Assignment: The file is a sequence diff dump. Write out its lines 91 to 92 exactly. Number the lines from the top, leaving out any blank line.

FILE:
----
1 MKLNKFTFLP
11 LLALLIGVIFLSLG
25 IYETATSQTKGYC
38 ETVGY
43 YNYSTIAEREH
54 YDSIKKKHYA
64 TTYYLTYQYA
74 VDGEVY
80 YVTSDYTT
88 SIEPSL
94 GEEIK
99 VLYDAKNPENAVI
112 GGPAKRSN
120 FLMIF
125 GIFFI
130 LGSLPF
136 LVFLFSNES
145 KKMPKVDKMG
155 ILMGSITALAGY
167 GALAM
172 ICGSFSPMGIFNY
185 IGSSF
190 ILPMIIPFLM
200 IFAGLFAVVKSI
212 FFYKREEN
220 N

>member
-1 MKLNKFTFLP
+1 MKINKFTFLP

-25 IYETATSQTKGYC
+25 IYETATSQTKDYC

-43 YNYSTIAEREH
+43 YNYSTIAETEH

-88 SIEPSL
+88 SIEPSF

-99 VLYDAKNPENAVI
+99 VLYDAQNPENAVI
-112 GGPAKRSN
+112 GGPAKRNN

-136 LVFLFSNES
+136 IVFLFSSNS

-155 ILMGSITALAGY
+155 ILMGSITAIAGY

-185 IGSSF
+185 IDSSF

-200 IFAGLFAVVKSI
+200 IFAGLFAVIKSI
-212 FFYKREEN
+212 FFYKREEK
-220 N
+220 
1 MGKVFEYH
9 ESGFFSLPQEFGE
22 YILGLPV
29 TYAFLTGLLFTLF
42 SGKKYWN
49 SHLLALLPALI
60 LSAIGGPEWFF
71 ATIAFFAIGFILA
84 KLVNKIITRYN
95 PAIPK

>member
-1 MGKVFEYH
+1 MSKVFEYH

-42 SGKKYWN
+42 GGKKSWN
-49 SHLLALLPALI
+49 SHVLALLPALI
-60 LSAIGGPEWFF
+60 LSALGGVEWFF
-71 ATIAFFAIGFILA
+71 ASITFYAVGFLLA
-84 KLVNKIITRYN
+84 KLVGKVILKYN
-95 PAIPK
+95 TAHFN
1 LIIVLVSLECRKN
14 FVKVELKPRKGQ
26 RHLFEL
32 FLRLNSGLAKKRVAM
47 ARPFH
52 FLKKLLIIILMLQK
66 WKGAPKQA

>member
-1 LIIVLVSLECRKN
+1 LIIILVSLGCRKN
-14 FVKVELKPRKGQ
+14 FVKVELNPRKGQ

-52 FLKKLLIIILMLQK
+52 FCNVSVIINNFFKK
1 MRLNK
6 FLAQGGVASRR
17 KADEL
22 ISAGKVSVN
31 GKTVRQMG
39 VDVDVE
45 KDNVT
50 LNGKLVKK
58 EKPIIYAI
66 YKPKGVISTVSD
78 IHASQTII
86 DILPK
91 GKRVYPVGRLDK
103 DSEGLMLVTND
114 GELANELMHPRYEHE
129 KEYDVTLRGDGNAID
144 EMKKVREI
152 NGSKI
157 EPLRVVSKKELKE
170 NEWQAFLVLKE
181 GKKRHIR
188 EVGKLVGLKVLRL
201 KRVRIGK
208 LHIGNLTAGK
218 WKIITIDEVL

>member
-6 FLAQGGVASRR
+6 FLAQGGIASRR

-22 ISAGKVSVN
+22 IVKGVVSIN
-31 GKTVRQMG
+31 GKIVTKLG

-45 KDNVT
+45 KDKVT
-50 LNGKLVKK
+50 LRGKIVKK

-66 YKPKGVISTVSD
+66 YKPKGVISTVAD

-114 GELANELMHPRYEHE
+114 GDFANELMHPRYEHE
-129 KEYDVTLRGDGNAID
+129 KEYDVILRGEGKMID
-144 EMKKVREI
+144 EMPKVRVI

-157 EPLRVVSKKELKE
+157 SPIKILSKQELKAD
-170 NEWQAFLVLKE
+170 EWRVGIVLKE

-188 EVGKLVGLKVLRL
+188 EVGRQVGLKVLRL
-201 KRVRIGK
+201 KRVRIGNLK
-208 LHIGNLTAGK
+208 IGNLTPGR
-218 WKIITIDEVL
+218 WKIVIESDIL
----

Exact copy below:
1 MRLNK
6 FLAQGGVASRR